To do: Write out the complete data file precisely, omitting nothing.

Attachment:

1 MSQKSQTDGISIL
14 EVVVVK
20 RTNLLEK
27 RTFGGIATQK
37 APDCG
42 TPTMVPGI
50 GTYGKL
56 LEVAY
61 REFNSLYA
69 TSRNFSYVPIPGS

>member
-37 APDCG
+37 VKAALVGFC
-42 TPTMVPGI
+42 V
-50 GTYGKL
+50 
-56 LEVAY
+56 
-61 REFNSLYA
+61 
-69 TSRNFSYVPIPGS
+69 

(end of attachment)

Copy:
1 MSQKSQTDGISIL
14 EVVVVK
20 RTNLLEK
27 RTFGGIATQK
37 APDCG
42 TPTMVPGI
50 GTYGKL
56 LEVAY
61 REFNSLYA
69 TSRNFSYVPIPGS

>member
-37 APDCG
+37 VKAALVGFC
-42 TPTMVPGI
+42 V
-50 GTYGKL
+50 
-56 LEVAY
+56 
-61 REFNSLYA
+61 
-69 TSRNFSYVPIPGS
+69 